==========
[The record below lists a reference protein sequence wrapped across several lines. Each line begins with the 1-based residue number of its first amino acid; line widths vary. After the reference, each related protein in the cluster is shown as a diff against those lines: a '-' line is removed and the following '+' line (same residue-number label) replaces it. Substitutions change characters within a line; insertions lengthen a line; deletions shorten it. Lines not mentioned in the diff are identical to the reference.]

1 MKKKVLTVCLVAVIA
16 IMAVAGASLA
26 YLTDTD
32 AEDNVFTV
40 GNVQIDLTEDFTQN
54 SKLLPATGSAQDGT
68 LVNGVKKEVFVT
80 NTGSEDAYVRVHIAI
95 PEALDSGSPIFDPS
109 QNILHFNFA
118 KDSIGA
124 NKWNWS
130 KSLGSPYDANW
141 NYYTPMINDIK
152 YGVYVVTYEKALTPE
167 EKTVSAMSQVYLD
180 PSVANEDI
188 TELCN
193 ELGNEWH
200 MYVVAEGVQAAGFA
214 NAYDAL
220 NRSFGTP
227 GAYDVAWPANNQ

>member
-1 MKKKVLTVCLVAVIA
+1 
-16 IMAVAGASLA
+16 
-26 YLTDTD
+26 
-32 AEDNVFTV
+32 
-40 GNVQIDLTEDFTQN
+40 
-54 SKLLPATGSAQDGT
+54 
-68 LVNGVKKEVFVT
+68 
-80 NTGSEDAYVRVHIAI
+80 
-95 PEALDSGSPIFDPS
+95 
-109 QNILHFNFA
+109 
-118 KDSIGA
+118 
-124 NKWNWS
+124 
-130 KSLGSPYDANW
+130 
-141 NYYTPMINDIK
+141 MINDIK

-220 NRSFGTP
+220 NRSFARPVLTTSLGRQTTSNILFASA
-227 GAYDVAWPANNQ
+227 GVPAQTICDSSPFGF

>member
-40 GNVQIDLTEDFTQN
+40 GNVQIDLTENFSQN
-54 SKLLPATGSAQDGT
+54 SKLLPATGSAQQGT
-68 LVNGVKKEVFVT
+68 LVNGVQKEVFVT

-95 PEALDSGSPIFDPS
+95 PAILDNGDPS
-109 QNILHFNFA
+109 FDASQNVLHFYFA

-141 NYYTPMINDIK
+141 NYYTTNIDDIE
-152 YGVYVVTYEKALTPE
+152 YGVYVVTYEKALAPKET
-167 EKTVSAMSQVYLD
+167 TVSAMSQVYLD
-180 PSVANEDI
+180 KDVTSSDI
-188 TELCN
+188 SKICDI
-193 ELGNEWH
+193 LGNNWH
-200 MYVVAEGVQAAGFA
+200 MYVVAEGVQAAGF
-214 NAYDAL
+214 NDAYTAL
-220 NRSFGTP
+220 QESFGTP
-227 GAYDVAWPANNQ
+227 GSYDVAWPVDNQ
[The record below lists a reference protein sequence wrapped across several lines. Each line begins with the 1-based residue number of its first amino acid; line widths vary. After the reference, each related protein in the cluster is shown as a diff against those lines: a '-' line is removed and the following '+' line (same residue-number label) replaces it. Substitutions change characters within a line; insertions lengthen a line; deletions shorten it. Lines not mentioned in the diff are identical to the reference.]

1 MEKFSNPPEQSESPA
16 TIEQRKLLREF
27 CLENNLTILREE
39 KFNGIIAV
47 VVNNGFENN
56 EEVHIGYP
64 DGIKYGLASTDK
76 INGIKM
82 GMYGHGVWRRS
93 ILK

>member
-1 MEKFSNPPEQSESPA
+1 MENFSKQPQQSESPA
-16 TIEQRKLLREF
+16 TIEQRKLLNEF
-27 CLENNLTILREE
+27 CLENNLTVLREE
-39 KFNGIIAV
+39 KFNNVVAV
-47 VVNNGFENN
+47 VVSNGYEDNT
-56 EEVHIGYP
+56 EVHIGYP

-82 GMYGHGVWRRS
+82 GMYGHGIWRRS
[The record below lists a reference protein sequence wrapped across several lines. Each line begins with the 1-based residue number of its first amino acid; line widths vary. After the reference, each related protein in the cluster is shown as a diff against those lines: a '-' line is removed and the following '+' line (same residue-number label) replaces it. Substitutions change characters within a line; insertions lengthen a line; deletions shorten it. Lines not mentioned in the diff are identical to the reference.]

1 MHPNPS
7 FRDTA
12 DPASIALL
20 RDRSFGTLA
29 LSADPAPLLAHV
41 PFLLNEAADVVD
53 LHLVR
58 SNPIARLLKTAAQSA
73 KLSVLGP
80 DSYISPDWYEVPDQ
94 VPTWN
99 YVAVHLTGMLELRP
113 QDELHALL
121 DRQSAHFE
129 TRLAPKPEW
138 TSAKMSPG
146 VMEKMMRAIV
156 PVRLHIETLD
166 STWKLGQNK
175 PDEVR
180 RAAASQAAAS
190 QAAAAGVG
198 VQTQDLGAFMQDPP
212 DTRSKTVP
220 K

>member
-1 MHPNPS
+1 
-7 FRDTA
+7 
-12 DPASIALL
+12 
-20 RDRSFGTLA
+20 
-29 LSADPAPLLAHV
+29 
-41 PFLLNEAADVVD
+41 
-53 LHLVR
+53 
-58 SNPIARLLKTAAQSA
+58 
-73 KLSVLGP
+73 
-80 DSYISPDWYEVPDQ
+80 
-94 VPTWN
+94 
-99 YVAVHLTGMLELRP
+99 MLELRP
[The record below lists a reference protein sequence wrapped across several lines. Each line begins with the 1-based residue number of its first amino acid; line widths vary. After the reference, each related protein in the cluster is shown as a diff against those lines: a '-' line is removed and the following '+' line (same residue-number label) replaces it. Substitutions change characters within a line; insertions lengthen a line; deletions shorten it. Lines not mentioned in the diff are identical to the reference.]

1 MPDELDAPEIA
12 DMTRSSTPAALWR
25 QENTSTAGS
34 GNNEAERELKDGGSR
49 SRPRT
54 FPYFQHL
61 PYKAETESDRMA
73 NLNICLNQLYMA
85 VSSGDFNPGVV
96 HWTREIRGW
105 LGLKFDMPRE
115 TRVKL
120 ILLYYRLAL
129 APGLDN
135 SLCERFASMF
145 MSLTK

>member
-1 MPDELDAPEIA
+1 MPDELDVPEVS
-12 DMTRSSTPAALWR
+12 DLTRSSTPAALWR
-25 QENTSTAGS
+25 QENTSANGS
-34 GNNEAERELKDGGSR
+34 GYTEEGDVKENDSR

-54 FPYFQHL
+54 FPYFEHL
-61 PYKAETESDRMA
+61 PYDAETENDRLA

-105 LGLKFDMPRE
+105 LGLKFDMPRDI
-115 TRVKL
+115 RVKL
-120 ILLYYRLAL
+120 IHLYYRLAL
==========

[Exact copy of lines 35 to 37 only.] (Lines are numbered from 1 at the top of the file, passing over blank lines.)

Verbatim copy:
+40 
-54 SKLLPATGSAQDGT
+54 